Health & Nutrition
Consuming fruits and vegetables of all kinds has long been associated with a reduced risk of many lifestyle-related health conditions.
Increasing consumption of whole, unprocessed foods, like mushrooms, appears to decrease the risk of obesity and overall mortality, diabetes, and heart disease. They also promote a healthy complexion and hair, increased energy, and overall lower weight.
Nutritional profile of Mushrooms
Mushrooms are naturally low in sodium, fat, cholesterol, and calories and have often been referred to as "functional foods."
As well as providing basic nutrition, they help prevent chronic disease due to the presence of antioxidants and beneficial dietary fibers such as chitin and beta-glucans.
One cup of chopped or sliced raw white mushrooms contains:
0 grams of fat
2.2 grams of protein
2.3 grams of carbohydrate, including 0.7 grams of fiber and 1.4 grams of sugar
A large variety of mushrooms are available, but most provide around the same amount of the same nutrients per serving, regardless of their shape or size.
Vitamins & Minerals
Mushrooms are rich in B vitamins such as riboflavin (B2), folate (B9), thiamine (B1), pantothenic acid (B5), and niacin B3). The B vitamins help the body to get energy from food, and they help form red blood cells.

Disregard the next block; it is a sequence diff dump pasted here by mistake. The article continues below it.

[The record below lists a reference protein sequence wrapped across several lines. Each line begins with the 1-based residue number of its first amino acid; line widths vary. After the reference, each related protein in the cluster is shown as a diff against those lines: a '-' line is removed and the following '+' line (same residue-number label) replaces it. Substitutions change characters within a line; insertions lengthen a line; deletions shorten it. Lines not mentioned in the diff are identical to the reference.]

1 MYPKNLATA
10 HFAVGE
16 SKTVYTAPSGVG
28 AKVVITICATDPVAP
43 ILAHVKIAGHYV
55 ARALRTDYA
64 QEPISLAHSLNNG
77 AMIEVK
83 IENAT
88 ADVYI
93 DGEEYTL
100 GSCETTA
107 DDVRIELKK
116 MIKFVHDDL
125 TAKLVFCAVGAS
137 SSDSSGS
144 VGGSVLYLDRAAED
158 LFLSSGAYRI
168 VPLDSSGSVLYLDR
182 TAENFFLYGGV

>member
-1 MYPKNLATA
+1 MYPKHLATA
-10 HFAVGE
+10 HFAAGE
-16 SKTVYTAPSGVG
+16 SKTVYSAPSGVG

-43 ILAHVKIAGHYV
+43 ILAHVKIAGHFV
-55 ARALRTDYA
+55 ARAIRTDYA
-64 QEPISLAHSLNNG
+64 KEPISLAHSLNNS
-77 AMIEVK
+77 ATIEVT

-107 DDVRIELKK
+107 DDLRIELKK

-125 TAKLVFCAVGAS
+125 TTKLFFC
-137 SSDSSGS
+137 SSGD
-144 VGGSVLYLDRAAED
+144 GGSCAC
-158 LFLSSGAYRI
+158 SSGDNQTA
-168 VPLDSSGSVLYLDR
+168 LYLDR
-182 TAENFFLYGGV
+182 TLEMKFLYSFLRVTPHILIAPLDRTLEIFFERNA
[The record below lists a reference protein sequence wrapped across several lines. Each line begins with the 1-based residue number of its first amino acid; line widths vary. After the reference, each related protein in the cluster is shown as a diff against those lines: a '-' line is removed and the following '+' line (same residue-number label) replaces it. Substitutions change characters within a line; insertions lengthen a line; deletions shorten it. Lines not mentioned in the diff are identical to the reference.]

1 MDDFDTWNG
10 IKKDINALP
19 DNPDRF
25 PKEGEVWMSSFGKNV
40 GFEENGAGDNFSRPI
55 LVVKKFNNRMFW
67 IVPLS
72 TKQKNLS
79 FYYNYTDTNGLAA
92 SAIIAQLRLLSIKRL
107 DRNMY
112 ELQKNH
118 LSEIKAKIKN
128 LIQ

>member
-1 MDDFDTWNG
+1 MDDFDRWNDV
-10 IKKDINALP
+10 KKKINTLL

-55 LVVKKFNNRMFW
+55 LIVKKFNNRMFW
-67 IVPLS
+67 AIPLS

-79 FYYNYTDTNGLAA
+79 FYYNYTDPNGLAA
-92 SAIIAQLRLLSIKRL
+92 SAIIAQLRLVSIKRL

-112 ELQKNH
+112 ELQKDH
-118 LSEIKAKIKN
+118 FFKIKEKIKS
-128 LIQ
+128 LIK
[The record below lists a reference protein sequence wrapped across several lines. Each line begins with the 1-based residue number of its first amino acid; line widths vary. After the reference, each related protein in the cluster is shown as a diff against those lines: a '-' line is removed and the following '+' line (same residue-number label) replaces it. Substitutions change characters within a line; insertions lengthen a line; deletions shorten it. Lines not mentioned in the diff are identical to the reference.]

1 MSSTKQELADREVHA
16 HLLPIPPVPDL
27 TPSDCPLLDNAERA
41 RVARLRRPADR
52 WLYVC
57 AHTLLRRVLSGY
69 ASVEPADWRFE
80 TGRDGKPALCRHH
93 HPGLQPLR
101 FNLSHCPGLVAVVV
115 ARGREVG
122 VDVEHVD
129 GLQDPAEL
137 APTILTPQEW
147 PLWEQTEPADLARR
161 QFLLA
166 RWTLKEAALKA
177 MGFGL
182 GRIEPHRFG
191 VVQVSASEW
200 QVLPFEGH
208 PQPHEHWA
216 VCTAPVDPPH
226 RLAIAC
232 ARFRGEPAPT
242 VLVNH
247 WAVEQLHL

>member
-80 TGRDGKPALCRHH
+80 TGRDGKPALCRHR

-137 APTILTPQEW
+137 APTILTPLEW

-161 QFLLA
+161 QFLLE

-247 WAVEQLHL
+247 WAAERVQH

A number of B vitamins also appear to be important for a healthy brain. Pregnant women are advised to take folic acid, or folate, during pregnancy, to boost fetal health.
Mushrooms are also the only vegan, non-fortified dietary source of vitamin D. Dairy products are normally a good food source of vitamin D, but vegans do not consume any animal products, so mushrooms can offer an alternative source of this important vitamin.
Several other minerals that may be difficult to obtain in a vegan diet, such as selenium, potassium, copper, iron, and phosphorus, are available in mushrooms.
Beta-glucans are a type of fiber that is found in the cell walls of many types of mushrooms. Recently, beta-glucans have been the subject of extensive studies that suggest they might improve insulin resistance and blood cholesterol levels, lowering the risk of obesity and providing an immunity boost.
Mushrooms also contain choline, an important nutrient that helps with sleep, muscle movement, learning, and memory. Choline assists in maintaining the structure of cellular membranes, aids in the transmission of nerve impulses, supports proper fat absorption and reduces chronic inflammation.
Ware, M. (2017, February 23) Mushrooms: Nutritional value and health benefits. http://www.medicalnewstoday.com/articles/278858.php